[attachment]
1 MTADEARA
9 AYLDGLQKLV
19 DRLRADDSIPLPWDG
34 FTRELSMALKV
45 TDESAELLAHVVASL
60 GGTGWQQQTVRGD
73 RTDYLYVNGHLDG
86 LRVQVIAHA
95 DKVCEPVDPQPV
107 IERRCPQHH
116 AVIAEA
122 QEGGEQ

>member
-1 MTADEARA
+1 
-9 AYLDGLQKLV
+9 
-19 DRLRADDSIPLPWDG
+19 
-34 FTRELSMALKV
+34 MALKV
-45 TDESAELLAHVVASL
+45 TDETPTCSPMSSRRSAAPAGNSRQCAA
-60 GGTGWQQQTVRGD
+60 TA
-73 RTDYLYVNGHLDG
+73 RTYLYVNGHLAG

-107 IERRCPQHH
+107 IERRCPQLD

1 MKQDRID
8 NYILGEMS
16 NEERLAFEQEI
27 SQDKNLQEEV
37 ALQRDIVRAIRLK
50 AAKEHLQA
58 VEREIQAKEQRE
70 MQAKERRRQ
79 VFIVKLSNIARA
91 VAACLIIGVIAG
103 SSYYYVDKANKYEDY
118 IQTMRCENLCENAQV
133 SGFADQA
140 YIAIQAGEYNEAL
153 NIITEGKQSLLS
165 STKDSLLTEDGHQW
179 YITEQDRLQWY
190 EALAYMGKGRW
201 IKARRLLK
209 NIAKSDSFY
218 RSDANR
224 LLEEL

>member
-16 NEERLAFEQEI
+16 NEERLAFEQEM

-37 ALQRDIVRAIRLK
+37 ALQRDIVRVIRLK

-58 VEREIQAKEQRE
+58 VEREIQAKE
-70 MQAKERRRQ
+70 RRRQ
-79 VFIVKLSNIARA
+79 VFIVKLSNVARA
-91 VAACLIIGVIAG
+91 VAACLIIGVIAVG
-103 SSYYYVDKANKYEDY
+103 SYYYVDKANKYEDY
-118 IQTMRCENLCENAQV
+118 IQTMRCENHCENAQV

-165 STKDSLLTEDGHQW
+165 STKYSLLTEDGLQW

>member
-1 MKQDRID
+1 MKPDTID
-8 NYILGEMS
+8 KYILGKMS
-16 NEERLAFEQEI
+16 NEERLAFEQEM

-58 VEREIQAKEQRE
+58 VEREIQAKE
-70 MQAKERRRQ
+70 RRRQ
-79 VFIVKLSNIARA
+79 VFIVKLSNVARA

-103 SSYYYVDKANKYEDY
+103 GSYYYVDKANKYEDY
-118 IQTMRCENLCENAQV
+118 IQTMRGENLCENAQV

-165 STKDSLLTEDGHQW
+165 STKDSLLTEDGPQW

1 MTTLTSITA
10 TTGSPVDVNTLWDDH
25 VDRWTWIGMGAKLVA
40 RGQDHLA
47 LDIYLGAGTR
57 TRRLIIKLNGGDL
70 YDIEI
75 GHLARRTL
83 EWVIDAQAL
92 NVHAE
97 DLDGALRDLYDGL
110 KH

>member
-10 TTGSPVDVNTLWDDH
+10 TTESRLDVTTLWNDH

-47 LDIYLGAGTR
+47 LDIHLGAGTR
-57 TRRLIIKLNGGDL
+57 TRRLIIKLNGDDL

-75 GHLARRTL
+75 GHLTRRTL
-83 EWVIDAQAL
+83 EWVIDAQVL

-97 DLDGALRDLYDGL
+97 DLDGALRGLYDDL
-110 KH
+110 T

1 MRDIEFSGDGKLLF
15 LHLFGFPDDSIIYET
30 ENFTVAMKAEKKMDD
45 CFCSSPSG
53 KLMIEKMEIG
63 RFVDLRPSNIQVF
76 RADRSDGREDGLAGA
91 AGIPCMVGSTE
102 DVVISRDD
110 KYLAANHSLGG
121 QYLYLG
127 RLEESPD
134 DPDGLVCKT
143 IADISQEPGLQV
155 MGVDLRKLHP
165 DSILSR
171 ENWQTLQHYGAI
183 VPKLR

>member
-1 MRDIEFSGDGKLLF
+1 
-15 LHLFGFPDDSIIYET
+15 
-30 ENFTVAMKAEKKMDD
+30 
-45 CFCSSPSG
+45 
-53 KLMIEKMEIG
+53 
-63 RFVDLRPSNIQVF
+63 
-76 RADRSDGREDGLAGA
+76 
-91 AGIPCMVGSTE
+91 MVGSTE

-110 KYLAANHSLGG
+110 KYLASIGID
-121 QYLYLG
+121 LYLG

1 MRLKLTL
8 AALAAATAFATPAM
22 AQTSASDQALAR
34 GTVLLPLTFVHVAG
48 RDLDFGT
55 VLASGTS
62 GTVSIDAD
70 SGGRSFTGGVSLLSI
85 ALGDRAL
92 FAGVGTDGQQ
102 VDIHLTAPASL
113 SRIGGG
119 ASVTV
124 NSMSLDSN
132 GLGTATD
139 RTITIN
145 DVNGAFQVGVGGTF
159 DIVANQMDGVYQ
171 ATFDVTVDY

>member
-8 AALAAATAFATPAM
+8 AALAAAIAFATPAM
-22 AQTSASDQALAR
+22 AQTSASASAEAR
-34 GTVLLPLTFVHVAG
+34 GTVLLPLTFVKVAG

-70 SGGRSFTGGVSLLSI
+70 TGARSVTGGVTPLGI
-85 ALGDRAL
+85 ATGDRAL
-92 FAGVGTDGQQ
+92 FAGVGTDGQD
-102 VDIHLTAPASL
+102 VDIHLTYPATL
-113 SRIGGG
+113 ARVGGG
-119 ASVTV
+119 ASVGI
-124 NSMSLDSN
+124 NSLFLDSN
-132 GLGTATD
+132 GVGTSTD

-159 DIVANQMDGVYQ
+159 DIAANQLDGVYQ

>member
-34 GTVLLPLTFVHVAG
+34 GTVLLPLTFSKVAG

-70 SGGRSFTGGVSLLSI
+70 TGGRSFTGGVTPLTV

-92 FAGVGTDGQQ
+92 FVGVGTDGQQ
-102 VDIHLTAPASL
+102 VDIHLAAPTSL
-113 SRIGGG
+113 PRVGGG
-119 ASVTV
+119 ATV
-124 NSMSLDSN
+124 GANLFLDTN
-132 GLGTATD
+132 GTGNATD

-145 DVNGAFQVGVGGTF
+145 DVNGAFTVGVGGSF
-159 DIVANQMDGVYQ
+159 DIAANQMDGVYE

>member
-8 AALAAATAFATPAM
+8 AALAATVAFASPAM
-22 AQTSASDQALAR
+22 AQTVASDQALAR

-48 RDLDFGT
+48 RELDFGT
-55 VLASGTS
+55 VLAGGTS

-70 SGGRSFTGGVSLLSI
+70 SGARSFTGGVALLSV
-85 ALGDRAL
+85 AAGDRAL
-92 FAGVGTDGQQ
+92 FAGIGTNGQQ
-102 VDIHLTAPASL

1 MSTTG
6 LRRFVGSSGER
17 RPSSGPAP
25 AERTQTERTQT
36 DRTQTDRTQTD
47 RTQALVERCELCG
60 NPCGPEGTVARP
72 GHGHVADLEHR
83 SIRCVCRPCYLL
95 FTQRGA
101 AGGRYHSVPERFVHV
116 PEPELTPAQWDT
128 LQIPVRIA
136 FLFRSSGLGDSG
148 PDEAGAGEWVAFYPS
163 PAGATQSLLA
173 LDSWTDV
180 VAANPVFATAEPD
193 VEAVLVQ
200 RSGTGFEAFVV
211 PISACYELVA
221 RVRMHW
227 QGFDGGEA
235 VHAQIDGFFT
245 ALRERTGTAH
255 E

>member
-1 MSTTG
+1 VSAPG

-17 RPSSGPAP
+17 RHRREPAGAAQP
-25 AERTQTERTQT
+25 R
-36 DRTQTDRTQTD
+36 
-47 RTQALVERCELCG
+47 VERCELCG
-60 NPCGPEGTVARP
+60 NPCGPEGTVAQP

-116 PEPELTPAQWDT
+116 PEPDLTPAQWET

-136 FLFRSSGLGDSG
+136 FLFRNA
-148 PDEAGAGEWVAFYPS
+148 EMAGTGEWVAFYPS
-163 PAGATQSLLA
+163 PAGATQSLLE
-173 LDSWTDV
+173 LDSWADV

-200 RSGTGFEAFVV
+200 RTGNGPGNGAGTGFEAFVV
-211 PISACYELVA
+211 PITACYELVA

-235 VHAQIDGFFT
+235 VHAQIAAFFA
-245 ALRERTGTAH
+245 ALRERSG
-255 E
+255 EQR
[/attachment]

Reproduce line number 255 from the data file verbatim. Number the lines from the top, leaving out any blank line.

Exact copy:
193 VEAVLVQ